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Blood Tests

blood samplesCancer is not diagnosed by blood tests alone. As well as finding out how well organs in the body are working, you may be tested for a cancer marker. Markers are chemical substances that can show up in the blood of patients with some types of cancer.

There are two markers that some pancreatic cancers may produce – CEA and CA19-9.

Serum CA 19-9 is more commonly used and is considered to be elevated when its value is greater than 37 U/mL (Units per millilitre)

What does the CA 19-9 test measure?

The CA 19-9  is a simple blood test that measures the level of antigens (substances that cause the immune system to make a specific immune response) in the blood serum of a person with pancreatic cancer. CA 19-9 antigens are the substances released by pancreatic tumor cells.

The normal range of CA 19-9 in the blood of a healthy individual is 0-37 U/mL (Units per milliliter). 

CA 19-9 associated antigen levels are elevated in the blood of many patients with pancreatic cancer.

NOT EVERY PATIENT WITH PANCREATIC CANCER WILL HAVE ELEVATED CA19-9

There are also some non-cancerous conditions that cause a high level of CA19-9 which is why it is not particularly useful as a diagnostic test for pancreatic cancer.

When is the CA 19-9 test used?

After the diagnosis of pancreatic cancer is confirmed and if the individual’s CA 19-9 level was elevatedbefore treatment, the CA 19-9 test can be used as a prognostic factor (to see how effective treatments are for example).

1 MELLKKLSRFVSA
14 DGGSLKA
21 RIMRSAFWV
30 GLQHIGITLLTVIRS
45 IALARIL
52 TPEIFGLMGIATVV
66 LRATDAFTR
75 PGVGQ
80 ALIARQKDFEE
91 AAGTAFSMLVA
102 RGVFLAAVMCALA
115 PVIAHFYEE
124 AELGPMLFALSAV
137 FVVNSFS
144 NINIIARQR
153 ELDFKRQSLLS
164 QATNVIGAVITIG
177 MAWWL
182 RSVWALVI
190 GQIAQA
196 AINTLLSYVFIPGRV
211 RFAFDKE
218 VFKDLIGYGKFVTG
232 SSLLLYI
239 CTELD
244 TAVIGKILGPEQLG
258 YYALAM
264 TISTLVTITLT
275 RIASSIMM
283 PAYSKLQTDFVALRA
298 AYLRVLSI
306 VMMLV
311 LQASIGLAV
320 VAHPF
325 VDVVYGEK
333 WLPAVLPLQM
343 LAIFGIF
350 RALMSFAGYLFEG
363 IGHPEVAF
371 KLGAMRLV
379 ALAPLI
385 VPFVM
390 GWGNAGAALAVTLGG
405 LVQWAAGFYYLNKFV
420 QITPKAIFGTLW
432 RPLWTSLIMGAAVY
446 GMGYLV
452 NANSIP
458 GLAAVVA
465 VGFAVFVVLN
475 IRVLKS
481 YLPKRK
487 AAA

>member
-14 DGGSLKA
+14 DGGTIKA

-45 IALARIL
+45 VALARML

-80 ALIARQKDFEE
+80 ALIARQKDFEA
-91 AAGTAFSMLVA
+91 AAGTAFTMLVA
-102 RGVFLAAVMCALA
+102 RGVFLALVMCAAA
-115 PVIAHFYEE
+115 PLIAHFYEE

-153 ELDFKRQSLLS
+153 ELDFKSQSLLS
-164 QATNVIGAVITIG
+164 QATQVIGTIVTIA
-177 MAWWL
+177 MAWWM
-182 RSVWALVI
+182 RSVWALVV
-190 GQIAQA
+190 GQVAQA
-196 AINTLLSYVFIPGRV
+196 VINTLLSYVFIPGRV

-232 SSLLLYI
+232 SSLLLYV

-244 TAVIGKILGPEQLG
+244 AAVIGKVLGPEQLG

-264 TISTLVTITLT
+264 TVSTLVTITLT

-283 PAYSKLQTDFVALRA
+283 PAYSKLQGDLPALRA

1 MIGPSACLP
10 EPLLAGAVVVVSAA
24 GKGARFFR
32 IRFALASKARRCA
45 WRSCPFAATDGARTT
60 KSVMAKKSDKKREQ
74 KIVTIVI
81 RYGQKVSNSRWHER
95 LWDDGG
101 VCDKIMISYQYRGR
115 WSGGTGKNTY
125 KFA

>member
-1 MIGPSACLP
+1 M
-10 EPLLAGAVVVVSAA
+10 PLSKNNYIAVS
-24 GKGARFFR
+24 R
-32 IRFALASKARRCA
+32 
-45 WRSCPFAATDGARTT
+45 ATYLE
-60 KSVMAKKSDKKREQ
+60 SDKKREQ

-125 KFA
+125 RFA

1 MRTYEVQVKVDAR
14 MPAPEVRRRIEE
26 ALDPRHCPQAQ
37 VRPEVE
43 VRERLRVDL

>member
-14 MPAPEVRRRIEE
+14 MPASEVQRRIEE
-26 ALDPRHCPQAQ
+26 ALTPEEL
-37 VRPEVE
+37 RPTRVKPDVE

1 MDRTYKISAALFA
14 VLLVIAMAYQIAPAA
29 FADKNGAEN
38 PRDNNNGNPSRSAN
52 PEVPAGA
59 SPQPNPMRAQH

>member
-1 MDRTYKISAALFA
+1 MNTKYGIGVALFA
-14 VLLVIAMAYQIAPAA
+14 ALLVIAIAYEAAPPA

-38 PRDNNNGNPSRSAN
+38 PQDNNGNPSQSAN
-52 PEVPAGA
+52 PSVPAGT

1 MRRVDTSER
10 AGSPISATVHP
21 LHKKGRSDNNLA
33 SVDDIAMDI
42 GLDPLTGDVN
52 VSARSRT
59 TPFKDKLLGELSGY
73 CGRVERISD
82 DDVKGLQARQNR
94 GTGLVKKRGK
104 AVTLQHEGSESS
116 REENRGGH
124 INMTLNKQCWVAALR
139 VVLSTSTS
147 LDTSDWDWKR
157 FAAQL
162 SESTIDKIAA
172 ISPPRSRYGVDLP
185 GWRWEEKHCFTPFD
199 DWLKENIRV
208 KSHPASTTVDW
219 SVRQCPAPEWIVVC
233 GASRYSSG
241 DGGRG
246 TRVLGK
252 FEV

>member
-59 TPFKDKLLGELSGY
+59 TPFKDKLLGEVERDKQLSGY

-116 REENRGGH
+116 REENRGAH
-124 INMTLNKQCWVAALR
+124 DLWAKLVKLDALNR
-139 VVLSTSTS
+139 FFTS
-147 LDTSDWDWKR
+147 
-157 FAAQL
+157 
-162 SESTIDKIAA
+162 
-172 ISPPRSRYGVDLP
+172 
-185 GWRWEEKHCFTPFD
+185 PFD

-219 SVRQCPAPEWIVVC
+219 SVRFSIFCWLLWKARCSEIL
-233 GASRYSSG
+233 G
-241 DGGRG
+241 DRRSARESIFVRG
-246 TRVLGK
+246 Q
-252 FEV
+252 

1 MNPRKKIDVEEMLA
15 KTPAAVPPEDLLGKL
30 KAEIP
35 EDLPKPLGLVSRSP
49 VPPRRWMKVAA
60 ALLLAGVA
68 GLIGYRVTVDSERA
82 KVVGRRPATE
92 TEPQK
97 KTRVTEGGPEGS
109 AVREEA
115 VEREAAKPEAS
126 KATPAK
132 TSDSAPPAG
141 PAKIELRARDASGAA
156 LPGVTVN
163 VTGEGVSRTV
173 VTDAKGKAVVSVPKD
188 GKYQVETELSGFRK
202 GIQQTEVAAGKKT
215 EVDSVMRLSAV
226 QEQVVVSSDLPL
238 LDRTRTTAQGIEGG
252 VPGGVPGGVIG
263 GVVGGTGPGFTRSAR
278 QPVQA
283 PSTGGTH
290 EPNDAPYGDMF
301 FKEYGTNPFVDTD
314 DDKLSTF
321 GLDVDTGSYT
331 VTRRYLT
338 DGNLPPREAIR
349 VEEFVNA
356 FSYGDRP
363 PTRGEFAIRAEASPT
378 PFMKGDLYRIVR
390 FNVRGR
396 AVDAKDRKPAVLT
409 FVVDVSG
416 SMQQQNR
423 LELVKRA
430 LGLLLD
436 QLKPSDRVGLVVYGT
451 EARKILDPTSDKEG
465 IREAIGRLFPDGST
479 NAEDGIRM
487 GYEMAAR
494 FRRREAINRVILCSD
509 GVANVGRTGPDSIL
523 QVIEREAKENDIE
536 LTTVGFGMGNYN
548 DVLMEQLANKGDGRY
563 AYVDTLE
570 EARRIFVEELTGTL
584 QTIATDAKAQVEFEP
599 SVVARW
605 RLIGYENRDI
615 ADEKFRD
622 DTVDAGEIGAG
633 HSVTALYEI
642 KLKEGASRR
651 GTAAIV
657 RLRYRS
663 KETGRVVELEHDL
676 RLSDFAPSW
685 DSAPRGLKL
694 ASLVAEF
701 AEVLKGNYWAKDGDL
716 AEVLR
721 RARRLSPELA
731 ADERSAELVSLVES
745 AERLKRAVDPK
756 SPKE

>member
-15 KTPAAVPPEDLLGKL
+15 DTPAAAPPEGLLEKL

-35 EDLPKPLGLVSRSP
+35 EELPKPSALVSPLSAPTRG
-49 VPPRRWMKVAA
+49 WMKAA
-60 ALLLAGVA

What do the results of a CA 19-9 test mean?

These are generalisations only and you should talk to your doctor(s) about what your levels of CA 19-9 mean for you:

How is the CA 19-9 test performed?

A blood sample is taken from the patient and then sent to a laboratory for testing to determine the level of CA 19-9 present in the blood.

How often will I have a CA 19-9?

Your oncologist/surgeon will determine how frequently the CA 19-9 tests should be performed.

Can conditions other than pancreatic cancer cause an elevated CA 19-9?

Yes. While a high CA 19-9 is most commonly associated with pancreatic cancer, high levels can also be found in patients with other cancers such as colorectal, lung, and gall bladder.

High CA 19-9 levels can also be caused by non-cancerous conditions such as gall stones, pancreatitis, cystic fibrosis, and liver disease.

Some patients undergoing radiotherapy may have higher CA 19-9 levels as the dying pancreatic cancer cells will release CA19-9. This can distort the results of a CA 19-9 test so it is not usually performed while the patient receives radiotherapy treatment.

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